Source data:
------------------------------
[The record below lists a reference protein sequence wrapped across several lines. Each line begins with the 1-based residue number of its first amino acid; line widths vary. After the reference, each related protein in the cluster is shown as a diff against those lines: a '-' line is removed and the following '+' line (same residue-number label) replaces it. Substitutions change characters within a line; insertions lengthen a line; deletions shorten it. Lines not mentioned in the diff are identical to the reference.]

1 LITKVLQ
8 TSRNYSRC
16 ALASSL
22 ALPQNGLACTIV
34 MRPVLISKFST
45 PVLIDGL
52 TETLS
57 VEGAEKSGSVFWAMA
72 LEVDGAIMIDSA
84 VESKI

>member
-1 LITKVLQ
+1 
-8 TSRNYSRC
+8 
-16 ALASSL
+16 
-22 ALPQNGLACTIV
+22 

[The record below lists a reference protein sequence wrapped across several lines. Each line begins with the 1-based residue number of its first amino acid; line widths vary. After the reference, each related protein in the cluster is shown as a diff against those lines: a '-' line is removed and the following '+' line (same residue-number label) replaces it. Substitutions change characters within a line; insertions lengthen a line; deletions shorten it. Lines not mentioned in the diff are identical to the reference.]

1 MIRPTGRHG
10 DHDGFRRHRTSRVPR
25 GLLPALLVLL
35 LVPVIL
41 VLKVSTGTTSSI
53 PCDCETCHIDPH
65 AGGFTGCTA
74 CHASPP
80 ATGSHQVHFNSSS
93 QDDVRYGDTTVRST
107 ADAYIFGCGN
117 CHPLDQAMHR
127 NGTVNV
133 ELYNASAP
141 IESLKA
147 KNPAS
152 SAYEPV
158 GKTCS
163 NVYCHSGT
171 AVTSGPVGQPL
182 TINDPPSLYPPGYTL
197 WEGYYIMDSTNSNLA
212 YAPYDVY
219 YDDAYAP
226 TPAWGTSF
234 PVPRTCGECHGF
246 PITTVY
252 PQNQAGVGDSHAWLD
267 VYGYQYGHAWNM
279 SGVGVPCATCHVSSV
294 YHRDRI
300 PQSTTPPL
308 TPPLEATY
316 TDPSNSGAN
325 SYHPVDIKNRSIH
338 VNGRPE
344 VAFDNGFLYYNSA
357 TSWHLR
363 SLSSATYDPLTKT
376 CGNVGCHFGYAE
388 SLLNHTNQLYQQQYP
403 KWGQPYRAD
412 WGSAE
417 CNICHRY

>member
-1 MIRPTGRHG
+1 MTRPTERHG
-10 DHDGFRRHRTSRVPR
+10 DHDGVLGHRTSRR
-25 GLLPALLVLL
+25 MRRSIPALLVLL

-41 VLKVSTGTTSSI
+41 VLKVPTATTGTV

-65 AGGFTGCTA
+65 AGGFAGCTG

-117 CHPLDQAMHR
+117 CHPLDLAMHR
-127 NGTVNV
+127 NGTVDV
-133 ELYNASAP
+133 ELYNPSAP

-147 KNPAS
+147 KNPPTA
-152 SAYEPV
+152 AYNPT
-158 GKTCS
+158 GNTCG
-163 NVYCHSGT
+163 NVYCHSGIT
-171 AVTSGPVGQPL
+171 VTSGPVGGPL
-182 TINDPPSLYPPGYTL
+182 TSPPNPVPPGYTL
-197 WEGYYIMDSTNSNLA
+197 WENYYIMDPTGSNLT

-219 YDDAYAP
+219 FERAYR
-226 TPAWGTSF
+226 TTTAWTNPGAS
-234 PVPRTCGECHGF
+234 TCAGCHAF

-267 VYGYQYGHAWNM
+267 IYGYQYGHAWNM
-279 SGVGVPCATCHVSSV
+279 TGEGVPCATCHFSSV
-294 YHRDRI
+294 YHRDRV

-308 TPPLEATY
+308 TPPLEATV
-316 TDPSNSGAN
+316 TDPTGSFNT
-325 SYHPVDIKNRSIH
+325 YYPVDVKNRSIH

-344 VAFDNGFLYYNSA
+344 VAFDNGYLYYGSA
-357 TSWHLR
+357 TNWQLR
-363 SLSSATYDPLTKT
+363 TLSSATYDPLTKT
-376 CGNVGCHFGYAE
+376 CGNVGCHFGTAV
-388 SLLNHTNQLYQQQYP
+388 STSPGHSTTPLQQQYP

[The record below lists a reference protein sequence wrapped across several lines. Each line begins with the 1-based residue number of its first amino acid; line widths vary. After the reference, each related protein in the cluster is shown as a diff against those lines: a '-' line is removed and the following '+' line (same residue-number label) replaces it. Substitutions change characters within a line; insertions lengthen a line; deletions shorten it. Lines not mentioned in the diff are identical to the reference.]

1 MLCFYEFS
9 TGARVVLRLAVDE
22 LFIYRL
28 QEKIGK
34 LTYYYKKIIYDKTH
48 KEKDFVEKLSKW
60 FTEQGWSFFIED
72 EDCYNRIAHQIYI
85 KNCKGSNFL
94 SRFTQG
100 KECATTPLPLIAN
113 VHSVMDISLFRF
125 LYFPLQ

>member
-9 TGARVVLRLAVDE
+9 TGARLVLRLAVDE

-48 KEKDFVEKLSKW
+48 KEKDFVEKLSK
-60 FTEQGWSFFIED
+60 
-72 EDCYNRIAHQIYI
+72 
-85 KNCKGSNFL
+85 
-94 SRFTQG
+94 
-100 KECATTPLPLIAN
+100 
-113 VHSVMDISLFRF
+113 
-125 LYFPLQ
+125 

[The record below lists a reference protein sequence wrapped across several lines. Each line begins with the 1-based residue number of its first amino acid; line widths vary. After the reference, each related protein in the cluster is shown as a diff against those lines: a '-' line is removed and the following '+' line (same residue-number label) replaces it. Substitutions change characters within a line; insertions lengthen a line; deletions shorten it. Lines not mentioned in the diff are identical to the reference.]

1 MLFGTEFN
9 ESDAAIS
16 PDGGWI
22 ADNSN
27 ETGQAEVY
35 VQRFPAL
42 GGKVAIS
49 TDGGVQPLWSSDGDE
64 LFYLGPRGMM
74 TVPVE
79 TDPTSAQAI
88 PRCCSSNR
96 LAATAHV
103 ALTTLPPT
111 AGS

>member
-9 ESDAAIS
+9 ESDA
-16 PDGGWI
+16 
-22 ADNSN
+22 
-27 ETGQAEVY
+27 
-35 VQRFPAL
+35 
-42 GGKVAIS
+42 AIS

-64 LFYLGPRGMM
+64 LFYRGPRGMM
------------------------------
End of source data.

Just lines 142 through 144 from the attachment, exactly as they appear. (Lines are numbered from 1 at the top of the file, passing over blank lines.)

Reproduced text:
-48 KEKDFVEKLSKW
+48 KEKDFVEKLSK
-60 FTEQGWSFFIED